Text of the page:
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Prospect Hill Aquifer - Clarke County, Virginia

Mid-Atlantic Sole Source Aquifers

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Federal Register Notice
Volume: 52
, Issue: 110 , Page: 21733 (52 FR 21733)
Tuesday, June 9, 1987


AGENCY: U.S. Environmental Protection Agency.

ACTION: Notice.

SUMMARY: Notice is hereby given, that, pursuant to section 1424(e) of the Safe Drinking Water Act, the Administrator of the U.S. Environmental Protection Agency has determined that the ground water system of the Stonehenge and Conococheague Limestone formations of the Appalachian Valley Region, which underlies part of Clarke County, Virginia in and around the towns of Boyce and Millwood (denominated the "Prospect Hill Spring Aquifer"), is the sole source or principal source of drinking water for that part of Clarke County, and that such aquifer, if contaminated, would create a significant hazard to public health. This determination is in response to a petition submitted by the Clarke County Board of Supervisors requesting that the Administrator of EPA make a determination pursuant to section 1424(e) of the Safe Drinking Water Act, 42 U.S.C. 300h-3(e), as amended, that the Prospect Hill Spring Aquifer is a sole or principal source of drinking water for the area. As a result of this action, Federal financially assisted projects in the designated area will be subject to EPA review pursuant to section 1424(e) to ensure that these projects are designed and constructed so that they do not contaminate this aquifer so as to create a significant hazard to public health.

DATES: This determination shall be promulgated for purposes of judicial review at 1:00 p.m. eastern standard time on June 23, 1987. This determination shall become effective on July 23, 1987.

ADDRESSES: The data on which these findings are based are available to the public and may be inspected during normal business hours at the U.S.Environmental Protection Agency, Region III, Drinking Water/Ground Water Protection Branch, 841 Chestnut Building, Philadelphia, Pennsylvania 19107. [Information is out-of-date.]

FOR FURTHER INFORMATION CONTACT: Stuart Kerzner, Drinking Water/Ground Water Protection Branch, U.S. Environmental Protection Agency, Region III at the above address or at (215) 597-3527. [Information is out-of-date.]

SUPPLEMENTARY INFORMATION: Pursuant to section 1424(e) of the Safe Drinking Water Act, 42 U.S.C. 300h-3(e), the Administrator of the U.S. Environmental Protection Agency has determined that the aquifer, known as the Stonehenge and Conococheague Limestone formations is the sole or principal source of drinking water for the areas in and around the towns of Boyce and Millwood. This aquifer supplies drinking water to public water systems and individual (single family) wells. Pursuant to section 1424(e), Federal financially assisted projects, constructed on the denominated "Prospect Hill Spring Aquifer" or within its stream flow source zone, will be subject to EPA review.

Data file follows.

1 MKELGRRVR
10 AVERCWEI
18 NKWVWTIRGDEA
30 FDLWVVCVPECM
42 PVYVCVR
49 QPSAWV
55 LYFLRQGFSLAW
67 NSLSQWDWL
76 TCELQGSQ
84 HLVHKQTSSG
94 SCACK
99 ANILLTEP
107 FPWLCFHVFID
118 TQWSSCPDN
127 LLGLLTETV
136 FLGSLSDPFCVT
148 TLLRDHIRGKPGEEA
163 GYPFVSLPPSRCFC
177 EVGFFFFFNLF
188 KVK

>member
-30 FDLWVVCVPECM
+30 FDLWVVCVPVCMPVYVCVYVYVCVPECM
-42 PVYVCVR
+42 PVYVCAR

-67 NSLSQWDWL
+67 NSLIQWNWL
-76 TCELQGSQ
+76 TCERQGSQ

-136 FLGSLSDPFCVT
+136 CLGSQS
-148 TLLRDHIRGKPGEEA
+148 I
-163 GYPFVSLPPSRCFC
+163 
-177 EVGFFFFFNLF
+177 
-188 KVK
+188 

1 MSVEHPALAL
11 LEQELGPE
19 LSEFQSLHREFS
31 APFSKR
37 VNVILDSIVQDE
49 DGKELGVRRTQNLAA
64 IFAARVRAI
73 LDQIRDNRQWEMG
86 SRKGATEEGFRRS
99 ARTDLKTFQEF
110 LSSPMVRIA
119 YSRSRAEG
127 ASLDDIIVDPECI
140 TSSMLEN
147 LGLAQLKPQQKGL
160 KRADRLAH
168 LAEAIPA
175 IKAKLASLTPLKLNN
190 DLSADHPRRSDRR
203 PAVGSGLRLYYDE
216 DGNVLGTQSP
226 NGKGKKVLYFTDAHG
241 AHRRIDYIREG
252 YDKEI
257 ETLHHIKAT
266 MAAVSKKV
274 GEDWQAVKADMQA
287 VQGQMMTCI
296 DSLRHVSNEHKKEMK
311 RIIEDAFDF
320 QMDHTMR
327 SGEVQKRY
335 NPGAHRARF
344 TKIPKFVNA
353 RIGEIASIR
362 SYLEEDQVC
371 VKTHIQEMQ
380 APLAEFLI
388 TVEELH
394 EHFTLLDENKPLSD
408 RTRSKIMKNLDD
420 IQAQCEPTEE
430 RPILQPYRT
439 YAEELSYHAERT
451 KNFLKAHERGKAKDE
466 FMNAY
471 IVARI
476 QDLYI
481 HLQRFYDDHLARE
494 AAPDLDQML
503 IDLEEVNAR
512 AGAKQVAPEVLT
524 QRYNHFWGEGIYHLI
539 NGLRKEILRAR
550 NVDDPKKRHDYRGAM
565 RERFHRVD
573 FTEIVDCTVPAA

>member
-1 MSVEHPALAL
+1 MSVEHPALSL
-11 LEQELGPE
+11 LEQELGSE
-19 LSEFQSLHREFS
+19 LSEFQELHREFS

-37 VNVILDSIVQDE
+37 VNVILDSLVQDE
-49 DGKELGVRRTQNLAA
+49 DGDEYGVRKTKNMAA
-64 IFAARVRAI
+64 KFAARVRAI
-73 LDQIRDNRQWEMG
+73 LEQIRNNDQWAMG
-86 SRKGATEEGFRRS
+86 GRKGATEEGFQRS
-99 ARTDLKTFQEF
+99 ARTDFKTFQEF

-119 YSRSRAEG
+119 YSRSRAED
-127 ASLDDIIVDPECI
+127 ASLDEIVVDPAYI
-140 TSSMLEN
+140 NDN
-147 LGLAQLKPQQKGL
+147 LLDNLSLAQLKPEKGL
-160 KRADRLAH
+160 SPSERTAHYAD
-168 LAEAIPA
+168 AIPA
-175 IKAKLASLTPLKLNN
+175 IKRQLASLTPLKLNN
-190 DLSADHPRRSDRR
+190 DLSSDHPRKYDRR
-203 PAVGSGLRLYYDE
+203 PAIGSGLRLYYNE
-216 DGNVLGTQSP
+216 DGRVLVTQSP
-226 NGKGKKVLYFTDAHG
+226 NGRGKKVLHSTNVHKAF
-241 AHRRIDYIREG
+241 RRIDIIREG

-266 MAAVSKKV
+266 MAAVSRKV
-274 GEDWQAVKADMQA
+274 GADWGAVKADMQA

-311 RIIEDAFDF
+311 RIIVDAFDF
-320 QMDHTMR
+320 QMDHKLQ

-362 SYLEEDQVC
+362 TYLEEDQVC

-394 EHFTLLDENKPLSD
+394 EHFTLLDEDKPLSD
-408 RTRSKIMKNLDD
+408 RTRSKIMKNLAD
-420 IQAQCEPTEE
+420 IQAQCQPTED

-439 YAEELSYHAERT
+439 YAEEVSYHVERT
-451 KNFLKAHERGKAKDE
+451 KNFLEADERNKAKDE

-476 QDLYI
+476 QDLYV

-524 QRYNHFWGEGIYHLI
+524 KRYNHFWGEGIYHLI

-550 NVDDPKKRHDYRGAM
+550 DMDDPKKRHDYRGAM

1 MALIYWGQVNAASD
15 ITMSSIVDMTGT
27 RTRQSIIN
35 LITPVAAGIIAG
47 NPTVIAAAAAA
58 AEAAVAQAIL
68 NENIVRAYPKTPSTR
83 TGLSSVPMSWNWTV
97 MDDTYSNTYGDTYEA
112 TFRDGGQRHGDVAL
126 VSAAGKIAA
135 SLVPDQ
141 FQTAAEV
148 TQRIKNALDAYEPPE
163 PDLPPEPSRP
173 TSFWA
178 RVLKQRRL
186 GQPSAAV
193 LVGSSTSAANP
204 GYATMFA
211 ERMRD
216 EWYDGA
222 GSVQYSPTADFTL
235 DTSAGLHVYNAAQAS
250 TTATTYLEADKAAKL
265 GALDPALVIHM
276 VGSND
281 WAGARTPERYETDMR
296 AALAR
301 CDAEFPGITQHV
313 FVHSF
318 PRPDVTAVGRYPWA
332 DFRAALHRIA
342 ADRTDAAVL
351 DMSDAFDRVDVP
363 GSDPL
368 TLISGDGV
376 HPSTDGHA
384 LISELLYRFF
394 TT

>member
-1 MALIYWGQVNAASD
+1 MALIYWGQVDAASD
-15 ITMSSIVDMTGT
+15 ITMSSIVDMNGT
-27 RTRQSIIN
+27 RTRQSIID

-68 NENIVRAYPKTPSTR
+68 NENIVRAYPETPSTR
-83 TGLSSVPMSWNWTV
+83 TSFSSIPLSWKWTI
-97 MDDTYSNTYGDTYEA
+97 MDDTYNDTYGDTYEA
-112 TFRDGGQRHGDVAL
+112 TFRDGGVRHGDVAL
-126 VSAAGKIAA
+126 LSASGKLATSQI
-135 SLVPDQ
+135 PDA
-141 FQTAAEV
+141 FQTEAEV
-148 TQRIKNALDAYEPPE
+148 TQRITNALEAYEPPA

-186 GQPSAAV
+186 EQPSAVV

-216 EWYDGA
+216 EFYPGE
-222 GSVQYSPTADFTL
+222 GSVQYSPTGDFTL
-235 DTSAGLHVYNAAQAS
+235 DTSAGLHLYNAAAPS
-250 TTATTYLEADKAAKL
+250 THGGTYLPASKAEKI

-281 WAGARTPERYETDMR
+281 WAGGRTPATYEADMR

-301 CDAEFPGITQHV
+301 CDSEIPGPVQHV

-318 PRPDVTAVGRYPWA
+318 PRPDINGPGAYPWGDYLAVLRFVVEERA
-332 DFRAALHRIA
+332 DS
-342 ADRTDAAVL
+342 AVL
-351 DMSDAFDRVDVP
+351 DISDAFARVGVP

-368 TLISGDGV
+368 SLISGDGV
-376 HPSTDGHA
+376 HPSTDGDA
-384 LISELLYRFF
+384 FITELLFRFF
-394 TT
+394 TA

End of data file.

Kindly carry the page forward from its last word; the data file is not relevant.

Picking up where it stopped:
I. Background

Section 1424(e) of the Safe Drinking Water Act states:

(e) If the Administrator determines, on his own initiative or upon petition, that an area has an aquifer which is the sole or principal drinking water source for the area and which, if contaminated, would create a significant hazard to public health, he shall publish notice of that determination in the Federal Register. After the publication of such notice, no commitment for Federal financial assistance (through a grant, contract, loan guarantee, or otherwise) may be entered into for any project which the Administrator determines may contaminate such aquifer through a recharge zone so as to create a significant hazard to public health, but a commitment for Federal financial assistance may, if authorized under provision of law, be entered into to plan or design the project to assure that it will not so contaminate the aquifer.

On June 27, 1985 the Board of Supervisors of Clarke County, Virginia, petitioned the Administrator of EPA, pursuant to section 1424(e) of the Safe Drinking Water Act, to designate portions of the Stonehenge and Conococheague Limestone formations in Clarke County, Virginia, denominated "Prospect Hill Spring Aquifer", as the sole or principal source of drinking water for an area, which, if contaminated, would create a significant hazard to public health. A notice of receipt of this petition, together with a request for comments, was published in the Federal Register on October 31, 1985 (50 FR 45484).

The single public comment received recommended the designation. Because there were no requests for a public hearing and the one public comment received was favorable, a public hearing was deemed unnecessary. Upon review of the petition, EPA has determined that the stream flow source zone of the designated aquifer is a portion of the drainage basin of Page Brook.

II. Basis for Determination

On the basis of the information which is available to this Agency, the Administrator has made the following findings, which are the basis for the determination noted above: